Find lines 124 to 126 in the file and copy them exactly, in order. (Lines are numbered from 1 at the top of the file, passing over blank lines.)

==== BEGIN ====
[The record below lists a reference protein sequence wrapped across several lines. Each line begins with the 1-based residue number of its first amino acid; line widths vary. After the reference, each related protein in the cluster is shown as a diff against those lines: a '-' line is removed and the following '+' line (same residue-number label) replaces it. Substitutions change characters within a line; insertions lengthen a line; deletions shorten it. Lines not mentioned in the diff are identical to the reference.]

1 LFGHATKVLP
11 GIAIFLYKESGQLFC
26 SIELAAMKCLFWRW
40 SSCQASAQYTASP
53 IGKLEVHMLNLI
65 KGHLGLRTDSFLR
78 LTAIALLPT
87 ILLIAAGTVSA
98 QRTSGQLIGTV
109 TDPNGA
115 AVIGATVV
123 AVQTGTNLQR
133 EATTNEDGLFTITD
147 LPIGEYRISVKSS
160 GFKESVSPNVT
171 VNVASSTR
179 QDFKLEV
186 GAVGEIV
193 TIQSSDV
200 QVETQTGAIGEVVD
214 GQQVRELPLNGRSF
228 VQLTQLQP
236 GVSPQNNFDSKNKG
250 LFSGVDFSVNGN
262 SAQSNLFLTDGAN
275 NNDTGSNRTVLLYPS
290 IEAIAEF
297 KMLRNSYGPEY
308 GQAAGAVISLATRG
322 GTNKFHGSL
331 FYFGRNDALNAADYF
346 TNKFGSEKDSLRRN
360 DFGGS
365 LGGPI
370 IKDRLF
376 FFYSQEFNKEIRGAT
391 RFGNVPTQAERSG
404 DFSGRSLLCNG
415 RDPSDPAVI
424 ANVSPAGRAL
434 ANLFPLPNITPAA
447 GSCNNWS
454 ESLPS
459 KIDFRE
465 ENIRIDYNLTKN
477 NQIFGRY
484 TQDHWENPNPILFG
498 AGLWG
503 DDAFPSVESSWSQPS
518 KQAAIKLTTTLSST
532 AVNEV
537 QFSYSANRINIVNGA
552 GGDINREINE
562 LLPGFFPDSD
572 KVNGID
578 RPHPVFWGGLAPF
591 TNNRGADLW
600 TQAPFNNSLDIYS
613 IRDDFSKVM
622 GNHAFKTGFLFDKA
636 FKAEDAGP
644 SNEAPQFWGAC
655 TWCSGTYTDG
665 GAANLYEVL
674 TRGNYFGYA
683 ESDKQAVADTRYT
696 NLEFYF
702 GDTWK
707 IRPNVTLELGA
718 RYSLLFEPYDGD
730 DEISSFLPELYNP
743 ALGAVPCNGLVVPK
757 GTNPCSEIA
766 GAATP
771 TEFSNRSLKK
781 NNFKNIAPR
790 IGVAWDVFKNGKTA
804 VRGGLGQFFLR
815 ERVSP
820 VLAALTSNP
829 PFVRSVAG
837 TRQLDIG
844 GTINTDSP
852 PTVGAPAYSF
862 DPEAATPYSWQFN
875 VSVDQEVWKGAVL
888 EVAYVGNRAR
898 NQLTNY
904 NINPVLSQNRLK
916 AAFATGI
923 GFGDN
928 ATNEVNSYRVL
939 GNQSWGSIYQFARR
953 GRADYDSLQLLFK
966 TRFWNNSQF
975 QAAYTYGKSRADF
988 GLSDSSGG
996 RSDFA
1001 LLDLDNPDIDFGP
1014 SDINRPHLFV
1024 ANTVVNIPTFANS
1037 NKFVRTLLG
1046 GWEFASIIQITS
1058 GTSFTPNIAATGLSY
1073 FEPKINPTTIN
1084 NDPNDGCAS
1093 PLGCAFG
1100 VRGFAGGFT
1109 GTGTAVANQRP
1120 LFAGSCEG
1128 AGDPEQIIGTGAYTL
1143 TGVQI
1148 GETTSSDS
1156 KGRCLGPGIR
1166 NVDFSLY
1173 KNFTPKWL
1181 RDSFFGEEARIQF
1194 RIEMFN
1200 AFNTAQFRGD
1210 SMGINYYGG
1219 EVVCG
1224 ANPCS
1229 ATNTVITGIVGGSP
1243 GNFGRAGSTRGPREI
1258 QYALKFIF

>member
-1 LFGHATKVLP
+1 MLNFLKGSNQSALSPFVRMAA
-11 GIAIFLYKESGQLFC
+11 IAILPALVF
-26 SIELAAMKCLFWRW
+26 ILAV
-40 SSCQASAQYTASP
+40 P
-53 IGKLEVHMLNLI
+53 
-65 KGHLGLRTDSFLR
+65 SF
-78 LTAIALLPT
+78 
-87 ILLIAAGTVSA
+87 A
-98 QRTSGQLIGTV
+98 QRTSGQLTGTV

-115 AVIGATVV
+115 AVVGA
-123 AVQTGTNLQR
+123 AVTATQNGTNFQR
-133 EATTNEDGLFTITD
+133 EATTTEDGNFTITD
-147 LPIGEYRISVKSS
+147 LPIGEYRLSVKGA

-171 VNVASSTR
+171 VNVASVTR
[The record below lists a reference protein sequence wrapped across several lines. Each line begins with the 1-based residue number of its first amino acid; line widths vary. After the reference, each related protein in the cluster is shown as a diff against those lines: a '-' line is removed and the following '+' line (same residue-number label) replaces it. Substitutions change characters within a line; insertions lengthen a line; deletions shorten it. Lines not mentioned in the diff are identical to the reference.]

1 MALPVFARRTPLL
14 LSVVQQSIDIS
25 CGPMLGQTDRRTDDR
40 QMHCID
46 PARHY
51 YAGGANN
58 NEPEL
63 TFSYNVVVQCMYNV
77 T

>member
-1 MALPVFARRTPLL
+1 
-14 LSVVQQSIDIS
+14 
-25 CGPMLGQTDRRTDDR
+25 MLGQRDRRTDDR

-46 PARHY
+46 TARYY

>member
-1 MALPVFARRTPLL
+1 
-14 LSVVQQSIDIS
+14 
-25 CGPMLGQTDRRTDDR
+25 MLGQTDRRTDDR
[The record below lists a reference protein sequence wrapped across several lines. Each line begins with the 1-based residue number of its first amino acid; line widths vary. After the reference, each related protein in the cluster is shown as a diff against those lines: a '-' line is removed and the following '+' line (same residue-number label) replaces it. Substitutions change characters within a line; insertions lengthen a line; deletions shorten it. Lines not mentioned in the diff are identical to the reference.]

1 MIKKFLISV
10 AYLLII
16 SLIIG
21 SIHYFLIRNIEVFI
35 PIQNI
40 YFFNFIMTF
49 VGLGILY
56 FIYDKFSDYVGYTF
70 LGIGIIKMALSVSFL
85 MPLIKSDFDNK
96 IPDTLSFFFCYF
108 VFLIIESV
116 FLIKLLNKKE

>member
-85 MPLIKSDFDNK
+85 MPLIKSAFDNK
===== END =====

1229 ATNTVITGIVGGSP
1243 GNFGRAGSTRGPREI
1258 QYALKFIF